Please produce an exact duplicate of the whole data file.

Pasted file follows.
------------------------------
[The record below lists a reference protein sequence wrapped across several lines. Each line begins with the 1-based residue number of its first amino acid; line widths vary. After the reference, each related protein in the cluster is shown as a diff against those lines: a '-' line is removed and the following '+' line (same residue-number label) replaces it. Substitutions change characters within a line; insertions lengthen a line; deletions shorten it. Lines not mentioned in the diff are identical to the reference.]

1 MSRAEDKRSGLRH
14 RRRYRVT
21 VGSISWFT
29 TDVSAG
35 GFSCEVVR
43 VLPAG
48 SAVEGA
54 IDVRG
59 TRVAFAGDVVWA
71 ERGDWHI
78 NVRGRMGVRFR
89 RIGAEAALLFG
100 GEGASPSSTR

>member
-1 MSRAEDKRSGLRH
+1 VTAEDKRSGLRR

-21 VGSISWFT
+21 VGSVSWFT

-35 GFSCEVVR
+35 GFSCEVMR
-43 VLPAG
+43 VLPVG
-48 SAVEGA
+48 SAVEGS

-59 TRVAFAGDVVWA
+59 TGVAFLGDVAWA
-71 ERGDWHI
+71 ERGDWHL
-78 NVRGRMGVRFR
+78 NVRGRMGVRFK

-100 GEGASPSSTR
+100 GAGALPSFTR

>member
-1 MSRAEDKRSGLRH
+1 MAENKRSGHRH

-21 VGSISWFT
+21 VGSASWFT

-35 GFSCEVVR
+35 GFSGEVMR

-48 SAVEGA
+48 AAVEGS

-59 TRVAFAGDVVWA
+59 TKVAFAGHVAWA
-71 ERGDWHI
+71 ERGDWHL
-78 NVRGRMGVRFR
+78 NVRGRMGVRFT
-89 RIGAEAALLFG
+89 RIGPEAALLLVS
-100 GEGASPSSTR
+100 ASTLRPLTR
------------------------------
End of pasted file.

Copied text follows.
[The record below lists a reference protein sequence wrapped across several lines. Each line begins with the 1-based residue number of its first amino acid; line widths vary. After the reference, each related protein in the cluster is shown as a diff against those lines: a '-' line is removed and the following '+' line (same residue-number label) replaces it. Substitutions change characters within a line; insertions lengthen a line; deletions shorten it. Lines not mentioned in the diff are identical to the reference.]

1 MSRAEDKRSGLRH
14 RRRYRVT
21 VGSISWFT
29 TDVSAG
35 GFSCEVVR
43 VLPAG
48 SAVEGA
54 IDVRG
59 TRVAFAGDVVWA
71 ERGDWHI
78 NVRGRMGVRFR
89 RIGAEAALLFG
100 GEGASPSSTR

>member
-1 MSRAEDKRSGLRH
+1 VTAEDKRSGLRR

-21 VGSISWFT
+21 VGSVSWFT

-35 GFSCEVVR
+35 GFSCEVMR
-43 VLPAG
+43 VLPVG
-48 SAVEGA
+48 SAVEGS

-59 TRVAFAGDVVWA
+59 TGVAFLGDVAWA
-71 ERGDWHI
+71 ERGDWHL
-78 NVRGRMGVRFR
+78 NVRGRMGVRFK

-100 GEGASPSSTR
+100 GAGALPSFTR

>member
-1 MSRAEDKRSGLRH
+1 MAENKRSGHRH

-21 VGSISWFT
+21 VGSASWFT

-35 GFSCEVVR
+35 GFSGEVMR

-48 SAVEGA
+48 AAVEGS

-59 TRVAFAGDVVWA
+59 TKVAFAGHVAWA
-71 ERGDWHI
+71 ERGDWHL
-78 NVRGRMGVRFR
+78 NVRGRMGVRFT
-89 RIGAEAALLFG
+89 RIGPEAALLLVS
-100 GEGASPSSTR
+100 ASTLRPLTR